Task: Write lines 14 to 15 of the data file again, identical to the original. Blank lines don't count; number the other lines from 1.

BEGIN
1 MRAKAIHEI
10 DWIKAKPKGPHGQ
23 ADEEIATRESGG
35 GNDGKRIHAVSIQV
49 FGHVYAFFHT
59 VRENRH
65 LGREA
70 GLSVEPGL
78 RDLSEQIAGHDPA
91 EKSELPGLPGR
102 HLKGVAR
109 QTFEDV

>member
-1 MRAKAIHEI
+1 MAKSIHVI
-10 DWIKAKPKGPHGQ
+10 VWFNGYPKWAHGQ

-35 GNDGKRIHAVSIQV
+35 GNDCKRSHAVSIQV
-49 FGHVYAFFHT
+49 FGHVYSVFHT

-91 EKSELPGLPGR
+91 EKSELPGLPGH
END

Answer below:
-1 MRAKAIHEI
+1 MAKSIHVI